Sheriff investigates missing Record newspapers
The Jefferson County Sheriff's Department is investigating the potential theft of Southeast Texas Record newspapers following weeks of their suspicious disappearance.
Last week the Record reported its newspapers were being removed from a news rack outside the Jefferson County Courthouse during the same period of time as a five-week-long asbestos trial involving DuPont and the family of a former employee, Willis Whisnant.
Staff members at the Record had observed Port Neches resident Jerry Little removing stacks of newspapers from the rack outside the courthouse. Little, who had been sitting in the Whisnant trial, freely admitted to taking the papers and vowed to continue.
Jurors in the Whisnant case began deliberating last Thursday, and as of noon Tuesday, they were still out.
Sheriff's deputies Gilder and McClellan interviewed Record editor Marilyn Tennissen and reporter David Yates Tuesday morning after the Beaumont Police Department was unable to investigate because the courthouse is under county jurisdiction.
Tennissen said newspapers in the rack outside the courthouse went missing again at the start of this week. The rack had been filled with about 100 newspapers by around 6 a.m. Monday, and by 8:30 a.m., the papers were gone, she said.
On March 17, Tennissen and Yates witnessed Little remove more than half of the papers from the courthouse news rack and take them into the first floor men's room.
When Little exited the men's room moments later, he was empty handed.
When asked about it, Little said that he was keeping the papers in the men's room so that "he could give copies to his children."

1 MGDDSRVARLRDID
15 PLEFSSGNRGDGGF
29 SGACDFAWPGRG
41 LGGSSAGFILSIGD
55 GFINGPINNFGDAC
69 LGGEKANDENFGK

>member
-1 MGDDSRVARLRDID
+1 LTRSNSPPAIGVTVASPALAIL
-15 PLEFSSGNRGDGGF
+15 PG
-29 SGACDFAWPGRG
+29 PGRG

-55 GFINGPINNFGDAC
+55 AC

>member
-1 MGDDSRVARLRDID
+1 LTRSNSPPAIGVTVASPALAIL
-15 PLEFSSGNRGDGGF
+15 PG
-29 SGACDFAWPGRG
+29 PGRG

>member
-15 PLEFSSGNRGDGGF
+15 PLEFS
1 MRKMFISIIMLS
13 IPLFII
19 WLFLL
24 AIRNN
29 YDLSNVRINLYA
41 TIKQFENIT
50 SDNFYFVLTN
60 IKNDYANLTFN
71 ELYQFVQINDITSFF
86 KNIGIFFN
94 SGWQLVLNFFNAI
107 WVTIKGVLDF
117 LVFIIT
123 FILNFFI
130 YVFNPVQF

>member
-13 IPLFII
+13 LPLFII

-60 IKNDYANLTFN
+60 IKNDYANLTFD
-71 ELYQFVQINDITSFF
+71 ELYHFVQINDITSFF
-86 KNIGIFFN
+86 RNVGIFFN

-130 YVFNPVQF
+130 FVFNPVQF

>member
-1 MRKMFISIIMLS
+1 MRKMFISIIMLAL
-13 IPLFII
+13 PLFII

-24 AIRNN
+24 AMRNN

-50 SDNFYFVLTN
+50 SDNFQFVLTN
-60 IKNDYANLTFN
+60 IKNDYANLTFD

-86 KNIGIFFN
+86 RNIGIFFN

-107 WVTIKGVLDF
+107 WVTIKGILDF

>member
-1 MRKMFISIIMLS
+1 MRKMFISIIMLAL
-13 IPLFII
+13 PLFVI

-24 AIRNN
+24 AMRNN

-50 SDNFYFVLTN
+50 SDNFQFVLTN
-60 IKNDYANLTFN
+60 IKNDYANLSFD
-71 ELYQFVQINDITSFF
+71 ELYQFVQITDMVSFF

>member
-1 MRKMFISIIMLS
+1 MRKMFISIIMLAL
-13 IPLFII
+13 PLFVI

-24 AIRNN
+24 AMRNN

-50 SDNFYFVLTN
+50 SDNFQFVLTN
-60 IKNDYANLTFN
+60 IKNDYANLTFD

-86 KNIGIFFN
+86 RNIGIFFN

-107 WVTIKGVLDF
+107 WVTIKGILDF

Yates later found the papers in the trash can of the men's room.
A few minutes later, Little removed the rest of the papers from the rack and placed them in his truck parked near the Jefferson County Courthouse.
After replenishing the rack, Yates observed Little removing the new papers from the rack.
"As long as you (Yates) refill them, I'm going to keep taking them," Little said.
Little told Tennissen, "If I've committed a crime, then charge me."
Last week a Beaumont police sergeant began investigating the incident, but was doubtful the perpetrator could be charged with a crime because the papers are free.
Snatching free copies of the Southeast Texas Record newspaper may not have gotten Little in trouble yet, but it could.
It did for a University of Texas at Austin student who in 1995 pleaded guilty to stealing copies of the Daily Texan and served six months probation.
In 1995, University of Texas student Carrado Giovanella pleaded guilty to theft charges after campus police arrested him for stealing 5,800 copies of the university's free paper, the Daily Texan.
According to a Sept. 8, 1995 report in the Daily Texan, Giovanella told police he took the papers after the newspaper published an article about his arrest on an outstanding warrant for writing bad checks. Police had discovered the outstanding warrant after learning Giovanella had forged a letter of recommendation when applying to the university.
Texas Student Publications pressed charges against Giovanella, "more for the principle of the theft than the value of the loss, estimated at $1,450," the Daily Texan reported.